The tumor-to-lung shunt fraction (TLSF), is defined as:
$${\text{TLSF}} = \frac{{A_{\text{L}} }}{{A_{\text{T}} + A_{\text{L}} }}$$

Equation 2 is approximated by \(C_{\text{L}} /(C_{\text{T}} \; + \;C_{\text{L}} )\), where C L and C T are the total counts in lung and all tumor tissue respectively, quantified by scintigraphy. The TLSF assumes no lung shunt contribution from nontumorous tissue, and is therefore conceptually different from the “liver-to-lung shunt fraction” defined by the original partition model [8].

The ratio of total activity in tumor to nontumorous tissue, R, is defined as:
$$R = \frac{{A_{\text{T}} }}{{A_{\text{N}} }}$$

Equation 3 is approximated by\(C_{\text{T}} /C_{\text{N}}\), where C N is the total counts in all nontumorous tissue quantified by scintigraphy. R is a ratio of activities, not of mean radioconcentrations and, therefore, is conceptually different from the “tumor-to-normal liver ratio” defined by the original partition model [8].

The critical step in predictive dosimetry requires the user to decide an appropriate intended tissue mean absorbed dose to be delivered to any one of the three dosimetric compartments, i.e., tumor, nontumorous tissue, or lung. In this example, let us give a value to the intended tumor mean absorbed dose, D T (Gy), defined as:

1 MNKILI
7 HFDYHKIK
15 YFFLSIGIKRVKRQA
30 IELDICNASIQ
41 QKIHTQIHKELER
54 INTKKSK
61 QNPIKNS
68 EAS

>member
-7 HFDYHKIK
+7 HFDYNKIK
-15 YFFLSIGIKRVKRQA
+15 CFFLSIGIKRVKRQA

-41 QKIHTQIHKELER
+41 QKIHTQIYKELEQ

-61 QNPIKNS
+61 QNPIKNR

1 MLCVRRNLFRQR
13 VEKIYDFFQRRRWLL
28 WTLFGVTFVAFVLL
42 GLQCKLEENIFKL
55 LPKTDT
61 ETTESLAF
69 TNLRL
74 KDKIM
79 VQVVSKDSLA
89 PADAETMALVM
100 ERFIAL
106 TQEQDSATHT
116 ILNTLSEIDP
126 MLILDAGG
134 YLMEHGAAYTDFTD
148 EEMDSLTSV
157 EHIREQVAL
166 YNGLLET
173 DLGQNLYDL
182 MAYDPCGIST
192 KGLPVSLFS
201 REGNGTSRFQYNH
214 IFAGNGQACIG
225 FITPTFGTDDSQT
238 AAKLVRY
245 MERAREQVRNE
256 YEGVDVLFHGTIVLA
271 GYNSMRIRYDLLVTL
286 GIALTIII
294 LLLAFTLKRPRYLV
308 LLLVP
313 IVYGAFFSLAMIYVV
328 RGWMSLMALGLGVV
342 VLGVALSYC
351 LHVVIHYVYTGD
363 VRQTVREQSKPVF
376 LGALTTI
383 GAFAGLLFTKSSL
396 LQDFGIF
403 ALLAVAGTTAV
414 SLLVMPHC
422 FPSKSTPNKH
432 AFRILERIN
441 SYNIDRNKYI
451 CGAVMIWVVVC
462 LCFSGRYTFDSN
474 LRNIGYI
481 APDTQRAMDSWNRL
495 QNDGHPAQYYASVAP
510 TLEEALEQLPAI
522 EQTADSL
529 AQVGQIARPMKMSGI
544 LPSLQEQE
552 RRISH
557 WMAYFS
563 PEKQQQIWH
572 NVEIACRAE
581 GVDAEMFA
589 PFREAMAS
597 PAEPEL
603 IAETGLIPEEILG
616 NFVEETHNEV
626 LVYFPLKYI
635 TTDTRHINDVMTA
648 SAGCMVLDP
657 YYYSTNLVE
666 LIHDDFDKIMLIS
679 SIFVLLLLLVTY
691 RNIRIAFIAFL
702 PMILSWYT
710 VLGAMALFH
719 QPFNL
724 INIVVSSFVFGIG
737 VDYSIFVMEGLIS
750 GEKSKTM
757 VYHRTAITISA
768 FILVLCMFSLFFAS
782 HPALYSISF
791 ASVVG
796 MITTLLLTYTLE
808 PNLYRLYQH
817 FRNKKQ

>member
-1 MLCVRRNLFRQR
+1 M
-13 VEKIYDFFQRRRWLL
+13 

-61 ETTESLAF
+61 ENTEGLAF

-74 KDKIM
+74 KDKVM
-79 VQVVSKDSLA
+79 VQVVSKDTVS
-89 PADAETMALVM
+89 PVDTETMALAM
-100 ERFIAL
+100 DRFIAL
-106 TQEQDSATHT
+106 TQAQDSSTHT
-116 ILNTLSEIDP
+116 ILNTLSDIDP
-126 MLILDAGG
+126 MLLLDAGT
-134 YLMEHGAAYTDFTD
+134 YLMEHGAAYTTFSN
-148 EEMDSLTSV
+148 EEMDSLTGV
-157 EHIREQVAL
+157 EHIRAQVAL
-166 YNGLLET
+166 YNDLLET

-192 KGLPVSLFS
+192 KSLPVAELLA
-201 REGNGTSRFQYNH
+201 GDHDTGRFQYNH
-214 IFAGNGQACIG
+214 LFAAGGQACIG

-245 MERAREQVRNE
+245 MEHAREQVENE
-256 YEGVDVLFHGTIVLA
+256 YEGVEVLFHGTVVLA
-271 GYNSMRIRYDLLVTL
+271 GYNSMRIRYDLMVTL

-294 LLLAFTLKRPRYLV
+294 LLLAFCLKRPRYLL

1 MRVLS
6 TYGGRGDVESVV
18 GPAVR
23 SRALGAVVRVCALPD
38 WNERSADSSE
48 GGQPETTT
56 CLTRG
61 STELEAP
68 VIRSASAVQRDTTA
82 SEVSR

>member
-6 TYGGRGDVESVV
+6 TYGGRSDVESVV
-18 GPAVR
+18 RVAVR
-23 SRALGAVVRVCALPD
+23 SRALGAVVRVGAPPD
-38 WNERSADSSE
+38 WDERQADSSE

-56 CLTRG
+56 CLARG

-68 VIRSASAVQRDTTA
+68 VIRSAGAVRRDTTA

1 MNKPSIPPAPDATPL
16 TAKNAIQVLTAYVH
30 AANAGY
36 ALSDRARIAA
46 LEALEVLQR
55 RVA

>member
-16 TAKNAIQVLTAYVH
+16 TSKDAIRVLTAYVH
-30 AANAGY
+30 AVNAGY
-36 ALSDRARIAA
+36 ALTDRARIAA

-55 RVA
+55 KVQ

D T = 50 \(\left( {A_{\text{T}} /m_{\text{T}} } \right)\) by Medical Internal Radiation Dose (MIRD) schema, where “50” is the approximate absorbed dose coefficient of 1GBq of 90Y uniformly distributed throughout 1 kg of tissue [9], and m T (kg) is the total mass of all tumors within the target arterial territory. Tissue mass (m) may be estimated by CT volumetry and its mean radiographic density on a calibrated system, with attention to accurate delineation of volumes-of-interest. Therefore, A T may be expressed as:
$$A_{\text{T}} \; = \;\frac{{D_{\text{T}} m_{\text{T}} }}{50}$$
From Eqs. 3 and 4, the intended mean absorbed dose to non-tumorous tissue, D N (Gy), of mass m N (kg), is therefore:
$$D_{\text{N}} \; = \;\frac{{D_{\text{T}} m_{\text{T}} }}{{Rm_{\text{N}} }}$$
From Eqs. 2 and 4, the intended mean absorbed dose to lung, D L (Gy), of mass m L (kg), is therefore:
$$D_{\text{L}} \; = \;\left( {\frac{{D_{\text{T}} m_{\text{T}} }}{{m_{\text{L}} }}} \right)\left( {\frac{\text{TLSF}}{{1\; - \;{\text{TLSF}}}}} \right)$$
Applying Eqs. 2, 3 and 4 into Eq. 1:
$$A_{\text{Total}} \; = \;\frac{{D_{\text{T}} m_{\text{T}} }}{50}\; + \;\frac{{D_{\text{T}} m_{\text{T}} }}{50R}\; + \;\left( {\frac{{D_{\text{T}} m_{\text{T}} }}{50}} \right)\left( {\frac{\text{TLSF}}{{1\; - \;{\text{TLSF}}}}} \right)$$